Author Topic: Thermometer to measure current  (Read 2077 times)

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Offline frank26080115Topic starter

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Thermometer to measure current
« on: November 16, 2007, 11:58:31 PM »
I have one of maxim-dallas' temperature measuring ICs, I noticed drawing a large current from it's binary output pin will cause it's temperature to rise significantly. Do you think I can measure current if i sanded the IC down and attached a thin nichrome wire to it so the IC measures the nichrome wire's temperature caused by current?

These ICs are sensitive to 0.5 degrees C, I'd probably use another sensor to get a room temperature reading to compare.

Offline HDL_CinC_Dragon

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Re: Thermometer to measure current
« Reply #1 on: November 17, 2007, 12:02:31 AM »
why not just stick a standard thermistor to it?
And also maybe put a big aluminum or copper heat sink on the IC?
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Offline frank26080115Topic starter

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Re: Thermometer to measure current
« Reply #2 on: November 17, 2007, 12:08:47 AM »
thermistors are horrible compared to these ICs, these outputs in degrees (digital, not analog voltage) with a eeprom to store thresholds so you can have it act as a digital switch if you needed it to

also, heatsink on the room temperature sensor is a good idea

Offline HDL_CinC_Dragon

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Re: Thermometer to measure current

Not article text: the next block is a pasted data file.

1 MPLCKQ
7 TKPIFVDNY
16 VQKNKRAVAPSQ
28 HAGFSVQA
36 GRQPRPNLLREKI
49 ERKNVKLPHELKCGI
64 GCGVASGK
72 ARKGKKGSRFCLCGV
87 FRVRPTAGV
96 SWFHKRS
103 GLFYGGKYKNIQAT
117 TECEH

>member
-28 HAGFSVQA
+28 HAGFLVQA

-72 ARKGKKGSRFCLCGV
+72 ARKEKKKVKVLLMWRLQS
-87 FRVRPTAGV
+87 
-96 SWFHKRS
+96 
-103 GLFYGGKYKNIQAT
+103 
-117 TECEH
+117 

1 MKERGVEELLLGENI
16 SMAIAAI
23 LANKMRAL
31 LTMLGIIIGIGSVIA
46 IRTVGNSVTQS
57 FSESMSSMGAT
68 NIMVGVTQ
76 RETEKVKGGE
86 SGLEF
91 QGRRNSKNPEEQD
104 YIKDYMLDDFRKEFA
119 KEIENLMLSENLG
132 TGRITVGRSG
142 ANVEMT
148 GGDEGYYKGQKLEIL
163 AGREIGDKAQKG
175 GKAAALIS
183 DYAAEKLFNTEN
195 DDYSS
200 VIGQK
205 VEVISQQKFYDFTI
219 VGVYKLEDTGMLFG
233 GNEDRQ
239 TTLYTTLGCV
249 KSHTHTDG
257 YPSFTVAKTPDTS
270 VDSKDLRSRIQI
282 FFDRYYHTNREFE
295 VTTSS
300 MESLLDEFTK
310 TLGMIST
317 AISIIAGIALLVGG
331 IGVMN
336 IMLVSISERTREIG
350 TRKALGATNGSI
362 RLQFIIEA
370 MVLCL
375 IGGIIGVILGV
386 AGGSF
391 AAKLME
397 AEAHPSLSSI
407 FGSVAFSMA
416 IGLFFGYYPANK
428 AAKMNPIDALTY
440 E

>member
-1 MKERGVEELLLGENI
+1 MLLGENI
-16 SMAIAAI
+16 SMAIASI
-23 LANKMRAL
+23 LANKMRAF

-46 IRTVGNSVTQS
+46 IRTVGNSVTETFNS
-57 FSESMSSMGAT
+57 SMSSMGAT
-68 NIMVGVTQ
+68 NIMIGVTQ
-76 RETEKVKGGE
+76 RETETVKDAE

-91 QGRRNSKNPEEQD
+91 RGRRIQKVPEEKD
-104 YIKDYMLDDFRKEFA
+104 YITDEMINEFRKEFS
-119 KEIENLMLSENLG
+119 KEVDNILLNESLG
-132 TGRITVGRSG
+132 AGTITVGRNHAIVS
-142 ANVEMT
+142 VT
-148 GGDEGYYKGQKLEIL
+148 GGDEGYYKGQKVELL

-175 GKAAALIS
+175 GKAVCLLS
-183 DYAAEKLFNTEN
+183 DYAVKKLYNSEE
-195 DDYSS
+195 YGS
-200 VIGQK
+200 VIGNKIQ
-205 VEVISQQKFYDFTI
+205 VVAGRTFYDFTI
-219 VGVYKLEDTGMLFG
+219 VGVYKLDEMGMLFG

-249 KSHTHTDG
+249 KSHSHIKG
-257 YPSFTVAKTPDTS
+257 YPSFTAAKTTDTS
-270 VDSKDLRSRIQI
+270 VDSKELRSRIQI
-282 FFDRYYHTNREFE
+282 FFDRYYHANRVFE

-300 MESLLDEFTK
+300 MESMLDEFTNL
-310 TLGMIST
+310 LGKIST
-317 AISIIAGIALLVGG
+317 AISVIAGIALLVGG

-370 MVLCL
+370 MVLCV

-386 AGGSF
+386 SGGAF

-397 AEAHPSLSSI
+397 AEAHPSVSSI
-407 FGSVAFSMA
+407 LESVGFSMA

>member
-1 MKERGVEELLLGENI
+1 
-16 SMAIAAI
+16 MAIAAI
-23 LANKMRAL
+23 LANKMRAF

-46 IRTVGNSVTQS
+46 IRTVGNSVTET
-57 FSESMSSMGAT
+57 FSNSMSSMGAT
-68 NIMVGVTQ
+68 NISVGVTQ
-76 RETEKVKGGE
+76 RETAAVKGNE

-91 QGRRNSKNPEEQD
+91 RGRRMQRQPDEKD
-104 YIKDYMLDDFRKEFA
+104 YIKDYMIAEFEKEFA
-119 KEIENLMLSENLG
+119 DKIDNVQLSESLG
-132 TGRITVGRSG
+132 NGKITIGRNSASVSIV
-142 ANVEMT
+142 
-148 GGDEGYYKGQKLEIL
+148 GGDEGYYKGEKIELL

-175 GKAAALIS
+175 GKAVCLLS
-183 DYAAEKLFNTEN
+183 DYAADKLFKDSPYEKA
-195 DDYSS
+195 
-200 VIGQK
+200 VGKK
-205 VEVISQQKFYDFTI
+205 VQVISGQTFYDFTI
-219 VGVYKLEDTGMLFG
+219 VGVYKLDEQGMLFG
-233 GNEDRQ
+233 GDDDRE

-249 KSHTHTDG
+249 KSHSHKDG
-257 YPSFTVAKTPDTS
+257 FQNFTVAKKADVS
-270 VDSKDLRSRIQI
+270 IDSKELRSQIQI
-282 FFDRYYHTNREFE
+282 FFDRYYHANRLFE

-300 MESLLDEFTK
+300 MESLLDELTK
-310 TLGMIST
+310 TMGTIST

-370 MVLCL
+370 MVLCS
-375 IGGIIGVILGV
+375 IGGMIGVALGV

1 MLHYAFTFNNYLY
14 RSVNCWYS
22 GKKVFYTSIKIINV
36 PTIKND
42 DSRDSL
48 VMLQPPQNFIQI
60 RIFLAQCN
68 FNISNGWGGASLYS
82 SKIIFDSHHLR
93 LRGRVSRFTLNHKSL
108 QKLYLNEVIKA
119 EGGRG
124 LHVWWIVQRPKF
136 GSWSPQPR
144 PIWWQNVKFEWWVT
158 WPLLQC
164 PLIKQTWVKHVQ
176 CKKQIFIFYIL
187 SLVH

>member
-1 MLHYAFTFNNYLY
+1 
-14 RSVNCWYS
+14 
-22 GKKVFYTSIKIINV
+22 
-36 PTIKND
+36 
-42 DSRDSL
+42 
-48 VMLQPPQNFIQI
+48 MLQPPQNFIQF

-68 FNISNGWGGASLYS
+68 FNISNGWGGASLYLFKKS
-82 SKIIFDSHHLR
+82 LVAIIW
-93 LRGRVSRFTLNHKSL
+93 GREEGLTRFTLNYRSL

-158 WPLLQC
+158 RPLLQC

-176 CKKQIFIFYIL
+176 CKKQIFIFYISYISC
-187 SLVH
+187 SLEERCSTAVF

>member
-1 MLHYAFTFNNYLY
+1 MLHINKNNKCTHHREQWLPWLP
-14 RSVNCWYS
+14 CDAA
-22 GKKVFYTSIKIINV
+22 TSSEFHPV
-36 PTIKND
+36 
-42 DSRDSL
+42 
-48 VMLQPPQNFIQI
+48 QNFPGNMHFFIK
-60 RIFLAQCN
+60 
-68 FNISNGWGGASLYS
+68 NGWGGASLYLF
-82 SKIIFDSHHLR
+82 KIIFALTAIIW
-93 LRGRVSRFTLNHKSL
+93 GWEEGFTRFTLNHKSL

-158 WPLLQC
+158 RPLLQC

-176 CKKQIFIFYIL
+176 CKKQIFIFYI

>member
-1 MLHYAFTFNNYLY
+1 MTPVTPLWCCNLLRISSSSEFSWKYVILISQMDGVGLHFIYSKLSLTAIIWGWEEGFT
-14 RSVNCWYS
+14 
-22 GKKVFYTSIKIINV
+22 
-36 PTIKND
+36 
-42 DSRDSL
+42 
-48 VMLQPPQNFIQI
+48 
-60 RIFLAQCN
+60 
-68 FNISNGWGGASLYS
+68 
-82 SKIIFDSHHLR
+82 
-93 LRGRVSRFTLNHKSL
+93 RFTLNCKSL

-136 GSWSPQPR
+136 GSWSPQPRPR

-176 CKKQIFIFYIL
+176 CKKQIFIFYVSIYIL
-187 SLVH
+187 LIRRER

« Reply #3 on: November 17, 2007, 12:14:35 AM »
So wait, is the problem that the IC is heating up thus giving false readings about the surrounding area? Perhaps im not understanding the problem/situation correctly?
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Offline nottoooily

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Re: Thermometer to measure current
« Reply #4 on: November 17, 2007, 12:59:55 AM »
You'll need to carefully control the thermal conduction between the resistor wire and the ambient for the temperature to mean anything. For example if it's in open air then a breeze will cause a lower temperature reading at the same current. If it's on a heatsink there'll be a long delay before it reaches steady state.

Perhaps you could put two sensors on a thermally insulated metal bar, with the heater at one end and any rough cooling at the other. From the two temperature readings and the known thermal conductivity of the bar you can calculate the power dissipated by the heater.

But why not just use an ADC to measure the voltage across the resistance wire?


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Re: Thermometer to measure current
« Reply #5 on: November 19, 2007, 05:56:32 AM »
To measure current, just use a current sense IC . . .

For temp measurements, my multimeter has a built in thermometer.

If I were to use an temperature measuring IC like you mentioned, I would actually use two. One would measure ambient/noise (not connected to anything), and one would measure ambient + something_else (connected to something).

Then just subtract the readings to just get something_else without the ambient noise (a breeze, light differences, etc).

 


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